It was extremely and unseasonably foggy last Sunday morning – the kind of fog that feels surreal if you’re out driving in it because at times it is so thick that you can’t see anything around you. Even the deacon who delivered the sermon at Mass commented on it, noting that he had to be extra careful while driving to church from his home that morning.
“What it really did,” he said, “was make me slow down.”
He went on to talk about what a perfect message and metaphor this was for the season of Advent that was just beginning. And about how most of us start rushing and speeding up throughout the season and in the days leading up to Christmas, when we really should be slowing down in order to properly prepare for it.
I think this is something we should pay attention to not only during the Christmas season, but throughout the year.
We’re much more productive when we take the time to slow down and be fully present in whatever it is we’re doing, rather than when we’re battling our way through an overloaded to-do list. When we’re in race-to-the-finish mode, what usually happens is that we never quite complete everything we wanted or needed to do. And when we finally do stop to catch our breath – or when we collapse from exhaustion – we wonder where the time went and how did it get to
be January already?
Although it is much more noticeable and pronounced at this time of year, this mindset and activity level has become a way of life for many of us. And even if we want to change our pace and our practices, we often don’t know how.
I think the problem is not so much one of speed, but of scenery – meaning the distractions that we allow to cloud our vision and clamor for our attention. We might talk about taking or making time for what’s really important to us, but we rarely push aside or ignore whatever else is going on that distracts us from it. During the holidays, we may intend to focus more on the religious significance, but we can’t do that if we’re still racing around shopping and decorating and making our travel arrangements and meal plans.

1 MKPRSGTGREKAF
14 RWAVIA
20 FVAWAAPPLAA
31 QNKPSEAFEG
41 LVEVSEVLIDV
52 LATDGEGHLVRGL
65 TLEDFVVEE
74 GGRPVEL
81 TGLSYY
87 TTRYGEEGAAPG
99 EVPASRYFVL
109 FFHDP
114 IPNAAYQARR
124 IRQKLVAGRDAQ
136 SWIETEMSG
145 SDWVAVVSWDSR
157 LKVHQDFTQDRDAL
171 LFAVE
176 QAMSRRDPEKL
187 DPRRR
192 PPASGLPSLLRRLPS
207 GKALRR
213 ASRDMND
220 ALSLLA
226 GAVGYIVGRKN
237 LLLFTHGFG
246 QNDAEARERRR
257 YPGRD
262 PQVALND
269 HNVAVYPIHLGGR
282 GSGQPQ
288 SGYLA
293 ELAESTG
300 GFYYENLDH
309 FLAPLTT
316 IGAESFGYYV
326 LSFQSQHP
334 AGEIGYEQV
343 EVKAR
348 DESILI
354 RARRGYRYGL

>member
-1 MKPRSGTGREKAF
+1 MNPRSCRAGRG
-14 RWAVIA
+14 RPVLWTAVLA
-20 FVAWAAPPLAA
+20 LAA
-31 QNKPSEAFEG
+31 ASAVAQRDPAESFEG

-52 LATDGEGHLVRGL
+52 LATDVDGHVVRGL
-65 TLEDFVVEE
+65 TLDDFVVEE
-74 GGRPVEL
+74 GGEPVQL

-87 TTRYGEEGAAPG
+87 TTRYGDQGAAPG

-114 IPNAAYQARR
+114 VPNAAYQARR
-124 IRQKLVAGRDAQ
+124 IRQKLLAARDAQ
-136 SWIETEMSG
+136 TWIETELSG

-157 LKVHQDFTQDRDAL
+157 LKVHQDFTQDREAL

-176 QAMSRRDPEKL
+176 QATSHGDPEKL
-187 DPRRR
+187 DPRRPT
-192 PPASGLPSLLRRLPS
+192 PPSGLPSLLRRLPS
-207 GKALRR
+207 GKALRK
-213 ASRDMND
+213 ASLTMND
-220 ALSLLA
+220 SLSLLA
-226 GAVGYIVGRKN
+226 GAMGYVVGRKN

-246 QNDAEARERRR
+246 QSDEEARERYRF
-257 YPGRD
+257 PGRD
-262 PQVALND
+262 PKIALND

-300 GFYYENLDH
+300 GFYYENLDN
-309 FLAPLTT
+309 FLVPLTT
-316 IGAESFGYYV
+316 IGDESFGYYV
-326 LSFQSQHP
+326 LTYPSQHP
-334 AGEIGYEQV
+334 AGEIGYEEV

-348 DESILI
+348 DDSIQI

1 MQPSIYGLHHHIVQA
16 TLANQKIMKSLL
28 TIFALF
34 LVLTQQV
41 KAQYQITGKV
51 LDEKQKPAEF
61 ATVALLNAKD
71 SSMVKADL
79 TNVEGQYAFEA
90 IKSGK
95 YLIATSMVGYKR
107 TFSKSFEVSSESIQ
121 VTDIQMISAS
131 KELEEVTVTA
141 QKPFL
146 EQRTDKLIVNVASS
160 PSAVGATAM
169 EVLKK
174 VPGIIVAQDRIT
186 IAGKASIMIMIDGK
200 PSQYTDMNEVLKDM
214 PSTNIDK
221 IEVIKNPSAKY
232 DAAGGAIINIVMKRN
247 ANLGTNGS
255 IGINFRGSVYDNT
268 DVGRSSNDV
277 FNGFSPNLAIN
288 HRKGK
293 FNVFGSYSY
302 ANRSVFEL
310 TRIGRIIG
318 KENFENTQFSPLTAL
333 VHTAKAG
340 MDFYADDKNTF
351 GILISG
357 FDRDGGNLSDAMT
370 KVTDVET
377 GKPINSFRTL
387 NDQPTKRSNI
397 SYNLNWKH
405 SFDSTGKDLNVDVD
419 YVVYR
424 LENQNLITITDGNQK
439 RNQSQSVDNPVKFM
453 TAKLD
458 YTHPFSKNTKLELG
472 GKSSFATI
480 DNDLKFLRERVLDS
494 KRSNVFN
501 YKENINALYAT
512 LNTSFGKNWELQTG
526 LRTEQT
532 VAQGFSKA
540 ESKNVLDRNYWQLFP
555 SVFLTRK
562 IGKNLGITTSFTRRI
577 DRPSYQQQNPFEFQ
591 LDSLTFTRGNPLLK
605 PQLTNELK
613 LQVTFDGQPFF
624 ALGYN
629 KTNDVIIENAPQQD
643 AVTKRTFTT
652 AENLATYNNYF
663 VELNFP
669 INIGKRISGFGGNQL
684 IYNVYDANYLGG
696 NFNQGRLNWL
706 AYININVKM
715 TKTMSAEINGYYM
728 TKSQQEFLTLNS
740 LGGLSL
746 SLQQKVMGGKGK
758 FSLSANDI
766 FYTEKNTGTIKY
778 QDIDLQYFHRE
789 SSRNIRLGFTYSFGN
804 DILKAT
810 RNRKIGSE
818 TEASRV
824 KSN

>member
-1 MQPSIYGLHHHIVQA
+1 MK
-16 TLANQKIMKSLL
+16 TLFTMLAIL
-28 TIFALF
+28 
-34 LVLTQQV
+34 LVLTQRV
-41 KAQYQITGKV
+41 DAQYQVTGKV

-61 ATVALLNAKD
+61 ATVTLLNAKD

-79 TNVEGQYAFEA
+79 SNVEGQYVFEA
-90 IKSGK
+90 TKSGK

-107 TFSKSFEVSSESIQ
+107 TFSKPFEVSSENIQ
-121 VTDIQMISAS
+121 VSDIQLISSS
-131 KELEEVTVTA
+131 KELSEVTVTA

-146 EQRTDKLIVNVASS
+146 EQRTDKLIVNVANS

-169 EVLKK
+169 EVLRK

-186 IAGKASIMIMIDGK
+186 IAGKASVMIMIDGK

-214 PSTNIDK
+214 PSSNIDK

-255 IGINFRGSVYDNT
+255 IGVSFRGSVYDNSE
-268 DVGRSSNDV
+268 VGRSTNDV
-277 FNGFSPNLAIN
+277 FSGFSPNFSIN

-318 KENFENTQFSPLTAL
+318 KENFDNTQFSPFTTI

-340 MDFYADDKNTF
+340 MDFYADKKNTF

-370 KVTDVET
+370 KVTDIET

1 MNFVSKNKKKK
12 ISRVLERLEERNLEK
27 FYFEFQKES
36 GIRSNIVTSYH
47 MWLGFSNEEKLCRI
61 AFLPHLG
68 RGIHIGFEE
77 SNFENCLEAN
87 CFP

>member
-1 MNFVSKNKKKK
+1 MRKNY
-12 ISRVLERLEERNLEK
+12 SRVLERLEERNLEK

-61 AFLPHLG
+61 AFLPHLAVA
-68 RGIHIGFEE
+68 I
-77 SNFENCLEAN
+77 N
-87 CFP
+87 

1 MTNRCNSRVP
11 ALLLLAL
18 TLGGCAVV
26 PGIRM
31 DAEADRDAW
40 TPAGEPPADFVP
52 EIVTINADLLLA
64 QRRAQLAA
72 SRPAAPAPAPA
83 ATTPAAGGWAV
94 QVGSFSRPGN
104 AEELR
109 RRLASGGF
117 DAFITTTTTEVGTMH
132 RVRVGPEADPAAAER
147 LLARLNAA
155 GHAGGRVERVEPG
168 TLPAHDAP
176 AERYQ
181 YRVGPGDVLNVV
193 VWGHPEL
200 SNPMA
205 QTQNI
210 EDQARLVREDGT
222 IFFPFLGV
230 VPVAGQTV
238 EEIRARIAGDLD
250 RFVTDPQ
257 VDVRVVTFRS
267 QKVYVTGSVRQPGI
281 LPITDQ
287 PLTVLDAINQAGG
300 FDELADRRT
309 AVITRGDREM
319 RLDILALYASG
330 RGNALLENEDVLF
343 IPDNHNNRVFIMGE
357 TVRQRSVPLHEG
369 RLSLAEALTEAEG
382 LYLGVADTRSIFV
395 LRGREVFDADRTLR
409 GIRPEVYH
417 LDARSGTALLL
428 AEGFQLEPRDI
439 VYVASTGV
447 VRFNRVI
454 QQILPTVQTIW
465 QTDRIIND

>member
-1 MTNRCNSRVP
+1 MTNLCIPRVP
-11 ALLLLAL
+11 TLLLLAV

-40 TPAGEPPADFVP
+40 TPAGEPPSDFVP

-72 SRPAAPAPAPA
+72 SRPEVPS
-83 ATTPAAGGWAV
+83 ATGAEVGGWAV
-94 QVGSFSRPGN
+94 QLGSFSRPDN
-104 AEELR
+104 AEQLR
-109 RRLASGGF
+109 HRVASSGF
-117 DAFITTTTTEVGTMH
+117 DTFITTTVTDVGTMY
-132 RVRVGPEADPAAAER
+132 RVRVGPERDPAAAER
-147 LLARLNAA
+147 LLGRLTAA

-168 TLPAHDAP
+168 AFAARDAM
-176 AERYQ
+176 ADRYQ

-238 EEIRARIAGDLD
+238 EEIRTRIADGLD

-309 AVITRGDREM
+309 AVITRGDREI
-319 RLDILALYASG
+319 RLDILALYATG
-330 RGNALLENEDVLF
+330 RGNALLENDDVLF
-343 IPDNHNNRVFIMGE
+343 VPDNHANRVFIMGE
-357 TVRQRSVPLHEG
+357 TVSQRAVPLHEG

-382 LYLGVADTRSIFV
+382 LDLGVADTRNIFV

During the rest of the year, we may intend to spend more quality time with our family, or work on a specific dream or goal, but it will never happen if it always gets bumped down in priority behind everything else we’ve got to do first.
Perhaps the fog we experienced last weekend was a gift – not only warning us to slow down, but reminding us to eliminate the distractions all around us so we can focus on what’s most important to us.
This doesn’t mean we ignore our other responsibilities and obligations. It just means that we decide on our own which ones are worth our time and attention, and we push away whatever is keeping us from fulfilling them. What we usually discover in the process, ironically, is that we actually get more done, and with more peace and pleasure, than when we’re rushing around trying to do it all at once.
And whether it’s during the holiday season or anytime throughout the year, that’s much more satisfying and rewarding than spending our lives in a fog.
The column “Find Your Buried Treasure” appears weekly in the Chanhassen (MN) Villager. This column was published on December 6, 2012.
©Betty Liedtke, 2012
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